Art Opportunities for Cooped Up Kids
Spending more time at home, often indoors, means more time that can be spent doing fun activities and art projects as a family. Healing Arts therapists Melissa Weaver, LMHC, ATR-BC and Rebecca Jacobson, LMHC, ATR have put together fun art projects and ideas to engage you and your children.
Melissa Weaver, resident art therapist at Bradley Hospital, explains five common misconceptions about art therapy.
Supplies: Flowers, leaves, twigs, stones, seed pods, etc.
Instructions: Create art using items found in nature. Mandala is a Sanskrit word translating to sacred circle. Working in a circular form is often grounding and calming. Take a nature walk to collect any items you wish to use. You can bring them inside to glue on paper or assemble them on a flat surface outside. Create any design you like with the materials you found.
Supplies: Beach or craft sand
Instructions: Explore the sensory experience of manipulating loose sand while drawing images on its surface. You can do this at the beach or on a table top with a cup of outdoor or craft sand. Try different ways of moving and drawing in the sand. When you’re done, wipe it clean and start again!
Supplies: Sidewalk chalk or as an option, create your own sidewalk paint with cornstarch, food coloring and water.
Instructions: Spend time making art outside on the sidewalk or driveway. Use store-bought sidewalk chalk, or create your own chalk paint. Decorate the pavement with drawings, favorite quotes or create your own games.
Supplies: Rocks found in nature, paint, paintbrushes/toothpicks and as additional options use paint markers and glitter.
Instructions: Walk outside, in your neighborhood, at a favorite park or at the beach. Collect rocks you find interesting, as well as rocks with flat surfaces. Remove any excess dirt with water. Play around with color, experiment with painting “dot art” designs, or add a word that brings you peace. Display rocks around your home or outside in a garden.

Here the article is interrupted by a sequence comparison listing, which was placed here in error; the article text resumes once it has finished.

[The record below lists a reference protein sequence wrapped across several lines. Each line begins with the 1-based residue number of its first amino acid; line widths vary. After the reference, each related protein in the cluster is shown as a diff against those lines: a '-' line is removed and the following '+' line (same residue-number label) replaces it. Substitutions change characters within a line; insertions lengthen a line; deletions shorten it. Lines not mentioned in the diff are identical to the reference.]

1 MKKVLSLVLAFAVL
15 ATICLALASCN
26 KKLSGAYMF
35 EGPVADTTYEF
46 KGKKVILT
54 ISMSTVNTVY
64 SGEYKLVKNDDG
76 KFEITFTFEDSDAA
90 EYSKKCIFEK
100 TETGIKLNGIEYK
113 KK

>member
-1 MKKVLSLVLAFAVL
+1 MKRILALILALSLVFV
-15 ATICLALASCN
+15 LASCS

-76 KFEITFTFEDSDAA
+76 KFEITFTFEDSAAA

Supplies: Magazines, glue/tape, construction paper or poster board, and scissors. Optional supplies can include drawing materials (crayons, markers, colored pencils), stickers, glitter, and gems.
Instructions: Search for words and images that represent desired changes or goals in your life. Cut or rip them out of magazines and adhere to poster board. Add words and/or images with drawing materials, along with any stickers, glitter, or gems. Place vision board on display for use as a daily reminder of your vision!
Supplies: Crayons, black paint (tempera or poster paint), paintbrush, thick paper (cardstock, watercolor paper, cardboard)
Instructions: Fill the paper with a thick layer of different colored crayons, covering all the white spots. Then paint a thin layer of black paint on top to conceal the crayon. Once dry, use the back of the paintbrush to carve a design into the paper, stripping away the black paint and revealing the colored crayon underneath.
Supplies: Cardboard or heavy paper, such as cardstock, drawing or painting materials, scissors
Instructions: Using paint or your favorite drawing materials, cover the entire surface of a sheet of cardboard or heavy paper with an image of your choice. Be sure to leave the opposite side of the paper plain. When it is dry and complete, cut the cardboard into unique puzzle shapes (12-50 pieces are recommended, based on age). See how long it takes to assemble the picture again.
Supplies: 2 cups cornstarch, ¾ to 1 cup lotion or hair conditioner, 5 drops of desired essential oil, 1 drop of food coloring, spoons and cups to mix in, airtight container or bag
Instructions: Combine all ingredients. Start with ¾ cup of lotion and slowly add in more as needed to desired consistency. Keep in a sealed container and enjoy.
Supplies: Two parts shaving cream foam, one part white glue, food coloring, thick paper (cardstock, tag board, watercolor paper), paintbrushes, cups or bowls to mix in
Instructions: Combine shaving cream and glue together. Add food coloring as desired. Spread like frosting on thick paper.
Supplies: Bar of soap, popsicle sticks or cooking skewers or pencils or plastic utensils
Instructions: Using tools found around the home, carve a figure or symbol into the soap by slowly chipping away bits from the outside and then drawing details on the resulting form. If you want, you can smooth out the carving with a lightly dampened towel.
Search online for virtual tours. Many museums offer collections online. Google Earth lets you explore the world. There are apps that allow you to create art on your phone or computer.